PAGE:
The human brain structural network is thought to be shaped by the optimal trade-off between cost and efficiency. However, most studies on this problem have focused on only the trade-off between cost and global efficiency (i.e., integration) and have overlooked the efficiency of segregated processing (i.e., segregation), which is essential for specialized information processing. Direct evidence on how trade-offs among cost, integration, and segregation shape the human brain network remains lacking. Here, adopting local efficiency and modularity as segregation factors, we used a multiobjective evolutionary algorithm to investigate this problem. We defined three trade-off models, which represented trade-offs between cost and integration (dual-factor model), and trade-offs among cost, integration, and segregation (local efficiency or modularity; tri-factor model), respectively. Among these, synthetic networks with optimal trade-off among cost, integration, and modularity (tri-factor model [Q]) showed the best performance. They had a high recovery rate of structural connections and optimal performance in most network features, especially in segregated processing capacity and network robustness. Morphospace of this trade-off model could further capture the variation of individual behavioral/demographic characteristics in a domain-specific manner. Overall, our results highlight the importance of modularity in the formation of the human brain structural network and provide new insights into the original cost-efficiency trade-off hypothesis.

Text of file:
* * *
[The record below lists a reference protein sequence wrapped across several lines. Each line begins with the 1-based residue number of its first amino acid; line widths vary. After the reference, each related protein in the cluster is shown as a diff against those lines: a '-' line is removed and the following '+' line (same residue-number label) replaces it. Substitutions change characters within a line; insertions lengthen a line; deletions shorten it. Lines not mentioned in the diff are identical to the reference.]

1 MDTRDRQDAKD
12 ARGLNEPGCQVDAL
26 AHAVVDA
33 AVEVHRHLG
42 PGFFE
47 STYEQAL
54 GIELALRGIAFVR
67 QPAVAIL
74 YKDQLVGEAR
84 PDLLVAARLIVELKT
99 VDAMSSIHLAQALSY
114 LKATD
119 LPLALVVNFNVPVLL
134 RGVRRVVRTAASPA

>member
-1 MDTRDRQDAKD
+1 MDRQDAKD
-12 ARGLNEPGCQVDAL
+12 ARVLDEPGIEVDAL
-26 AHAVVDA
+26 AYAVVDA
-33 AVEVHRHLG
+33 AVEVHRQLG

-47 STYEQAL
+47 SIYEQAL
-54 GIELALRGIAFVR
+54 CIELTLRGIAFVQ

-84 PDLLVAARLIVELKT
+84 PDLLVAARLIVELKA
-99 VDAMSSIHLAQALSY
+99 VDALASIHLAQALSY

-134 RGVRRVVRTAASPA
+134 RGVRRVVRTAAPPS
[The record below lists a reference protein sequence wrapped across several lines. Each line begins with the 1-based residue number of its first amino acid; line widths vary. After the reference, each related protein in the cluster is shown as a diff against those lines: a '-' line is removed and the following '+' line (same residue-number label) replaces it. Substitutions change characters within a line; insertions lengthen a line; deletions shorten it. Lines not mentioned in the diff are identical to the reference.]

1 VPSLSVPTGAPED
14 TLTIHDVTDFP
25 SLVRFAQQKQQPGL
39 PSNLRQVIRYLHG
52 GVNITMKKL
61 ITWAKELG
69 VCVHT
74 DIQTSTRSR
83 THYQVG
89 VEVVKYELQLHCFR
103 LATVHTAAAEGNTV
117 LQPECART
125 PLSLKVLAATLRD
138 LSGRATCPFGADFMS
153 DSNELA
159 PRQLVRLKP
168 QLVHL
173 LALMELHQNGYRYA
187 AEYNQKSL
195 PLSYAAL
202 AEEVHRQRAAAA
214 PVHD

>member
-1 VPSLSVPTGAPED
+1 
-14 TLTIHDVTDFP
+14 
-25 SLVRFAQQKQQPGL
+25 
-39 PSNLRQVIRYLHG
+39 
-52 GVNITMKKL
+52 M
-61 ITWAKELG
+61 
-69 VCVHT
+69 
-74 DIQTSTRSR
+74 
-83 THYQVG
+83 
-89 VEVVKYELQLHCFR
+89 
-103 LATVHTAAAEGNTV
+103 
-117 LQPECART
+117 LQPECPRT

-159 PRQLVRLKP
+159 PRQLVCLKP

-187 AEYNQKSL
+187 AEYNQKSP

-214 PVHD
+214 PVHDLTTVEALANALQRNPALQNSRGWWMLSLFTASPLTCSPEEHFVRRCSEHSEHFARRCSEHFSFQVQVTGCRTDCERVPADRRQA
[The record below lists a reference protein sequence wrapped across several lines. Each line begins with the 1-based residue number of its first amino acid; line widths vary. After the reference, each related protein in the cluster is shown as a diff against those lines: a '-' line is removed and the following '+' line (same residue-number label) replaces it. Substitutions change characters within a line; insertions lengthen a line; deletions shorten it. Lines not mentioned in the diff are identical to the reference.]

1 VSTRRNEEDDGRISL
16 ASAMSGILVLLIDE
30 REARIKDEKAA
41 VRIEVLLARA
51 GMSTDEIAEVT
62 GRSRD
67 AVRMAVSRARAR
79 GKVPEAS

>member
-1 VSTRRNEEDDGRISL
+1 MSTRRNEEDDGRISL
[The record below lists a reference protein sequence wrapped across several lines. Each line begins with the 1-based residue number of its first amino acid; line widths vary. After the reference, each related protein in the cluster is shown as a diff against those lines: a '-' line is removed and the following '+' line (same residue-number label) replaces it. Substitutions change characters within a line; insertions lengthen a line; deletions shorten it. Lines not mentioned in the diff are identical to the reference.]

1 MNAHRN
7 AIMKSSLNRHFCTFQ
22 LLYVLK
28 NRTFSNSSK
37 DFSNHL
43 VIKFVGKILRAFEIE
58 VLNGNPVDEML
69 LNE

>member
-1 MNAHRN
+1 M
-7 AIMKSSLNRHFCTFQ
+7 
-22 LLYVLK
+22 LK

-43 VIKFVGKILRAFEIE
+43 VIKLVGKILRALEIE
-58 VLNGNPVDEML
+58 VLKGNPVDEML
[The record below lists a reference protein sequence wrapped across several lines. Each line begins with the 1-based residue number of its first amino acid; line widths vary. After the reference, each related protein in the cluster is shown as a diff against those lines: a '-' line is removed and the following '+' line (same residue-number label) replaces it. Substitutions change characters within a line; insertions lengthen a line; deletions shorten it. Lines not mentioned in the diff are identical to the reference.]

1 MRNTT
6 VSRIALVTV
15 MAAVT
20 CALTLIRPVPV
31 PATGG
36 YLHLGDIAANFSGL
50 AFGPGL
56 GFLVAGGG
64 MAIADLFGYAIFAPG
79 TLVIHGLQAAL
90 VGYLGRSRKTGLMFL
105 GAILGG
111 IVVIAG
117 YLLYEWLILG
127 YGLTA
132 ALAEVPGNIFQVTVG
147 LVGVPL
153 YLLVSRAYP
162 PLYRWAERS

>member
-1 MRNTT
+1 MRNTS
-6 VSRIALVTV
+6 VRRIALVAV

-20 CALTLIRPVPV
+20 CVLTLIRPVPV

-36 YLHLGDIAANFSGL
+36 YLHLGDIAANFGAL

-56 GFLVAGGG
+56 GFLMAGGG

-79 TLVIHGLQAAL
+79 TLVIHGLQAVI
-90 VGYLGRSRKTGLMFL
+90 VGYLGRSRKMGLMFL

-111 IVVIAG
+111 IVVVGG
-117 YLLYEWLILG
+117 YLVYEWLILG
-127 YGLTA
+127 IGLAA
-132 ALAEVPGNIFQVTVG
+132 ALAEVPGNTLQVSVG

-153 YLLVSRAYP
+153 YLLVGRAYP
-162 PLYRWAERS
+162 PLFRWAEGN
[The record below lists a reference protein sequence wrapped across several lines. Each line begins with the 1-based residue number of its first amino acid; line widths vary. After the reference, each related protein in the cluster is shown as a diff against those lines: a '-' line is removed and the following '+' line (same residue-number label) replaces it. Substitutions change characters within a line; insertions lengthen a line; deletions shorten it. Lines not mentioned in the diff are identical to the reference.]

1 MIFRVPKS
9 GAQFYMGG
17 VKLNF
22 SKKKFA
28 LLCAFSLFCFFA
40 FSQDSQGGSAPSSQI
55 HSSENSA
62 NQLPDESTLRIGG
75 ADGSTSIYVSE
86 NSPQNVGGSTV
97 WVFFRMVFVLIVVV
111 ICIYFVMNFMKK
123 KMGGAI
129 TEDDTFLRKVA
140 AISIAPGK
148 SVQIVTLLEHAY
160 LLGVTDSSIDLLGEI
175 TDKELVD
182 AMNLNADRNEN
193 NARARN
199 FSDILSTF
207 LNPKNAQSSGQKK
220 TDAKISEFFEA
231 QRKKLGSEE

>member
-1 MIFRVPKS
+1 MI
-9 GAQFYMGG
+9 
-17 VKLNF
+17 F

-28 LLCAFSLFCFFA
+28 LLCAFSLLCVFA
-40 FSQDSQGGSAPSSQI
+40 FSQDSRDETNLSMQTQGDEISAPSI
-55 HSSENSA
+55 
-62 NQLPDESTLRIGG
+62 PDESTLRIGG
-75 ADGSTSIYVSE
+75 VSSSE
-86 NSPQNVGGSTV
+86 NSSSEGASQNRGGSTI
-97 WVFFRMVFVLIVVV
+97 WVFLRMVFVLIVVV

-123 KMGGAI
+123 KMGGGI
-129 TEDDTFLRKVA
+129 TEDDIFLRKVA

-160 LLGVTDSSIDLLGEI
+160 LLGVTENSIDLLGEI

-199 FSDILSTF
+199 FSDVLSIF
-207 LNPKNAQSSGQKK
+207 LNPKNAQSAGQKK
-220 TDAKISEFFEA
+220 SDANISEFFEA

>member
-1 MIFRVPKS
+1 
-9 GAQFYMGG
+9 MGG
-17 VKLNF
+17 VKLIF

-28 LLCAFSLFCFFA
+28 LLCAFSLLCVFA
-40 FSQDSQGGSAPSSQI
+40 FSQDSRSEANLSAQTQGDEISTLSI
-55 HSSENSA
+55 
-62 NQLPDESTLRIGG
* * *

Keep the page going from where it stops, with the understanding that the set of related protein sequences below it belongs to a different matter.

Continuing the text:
The human brain structural network is hypothesized to be organized under an optimal trade-off between cost and efficiency. However, the efficiency of segregated processing in this trade-off is overlooked. Adopting multiobjective evolutionary algorithm, we revealed that synthetic networks with optimal trade-off among cost, global efficiency, and modularity (tri-factor model [Q]) could capture empirical brain network structure very well. Synthetic networks of tri-factor model (Q) had a high recovery rate of structural connections and optimal performance in network features, especially in segregated processing capacity and network robustness. The morphospace of this model could further capture the variation of individual behavioral/demographic characteristics. These results highlight the indispensable role of modularity in shaping the human brain structural network and provide new insights into the original cost-efficiency trade-off hypothesis.

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Competing Interests: The authors have declared that no competing interests exist.

Handling Editor: Petra Vertes

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